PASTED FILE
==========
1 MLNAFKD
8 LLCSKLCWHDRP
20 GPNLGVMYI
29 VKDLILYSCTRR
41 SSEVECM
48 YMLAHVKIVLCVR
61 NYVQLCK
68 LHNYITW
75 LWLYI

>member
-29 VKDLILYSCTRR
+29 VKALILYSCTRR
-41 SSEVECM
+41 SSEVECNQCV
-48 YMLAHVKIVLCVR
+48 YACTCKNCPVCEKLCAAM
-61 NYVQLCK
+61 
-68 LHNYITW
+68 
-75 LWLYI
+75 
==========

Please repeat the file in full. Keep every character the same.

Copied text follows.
1 MLNAFKD
8 LLCSKLCWHDRP
20 GPNLGVMYI
29 VKDLILYSCTRR
41 SSEVECM
48 YMLAHVKIVLCVR
61 NYVQLCK
68 LHNYITW
75 LWLYI

>member
-29 VKDLILYSCTRR
+29 VKALILYSCTRR
-41 SSEVECM
+41 SSEVECNQCV
-48 YMLAHVKIVLCVR
+48 YACTCKNCPVCEKLCAAM
-61 NYVQLCK
+61 
-68 LHNYITW
+68 
-75 LWLYI
+75 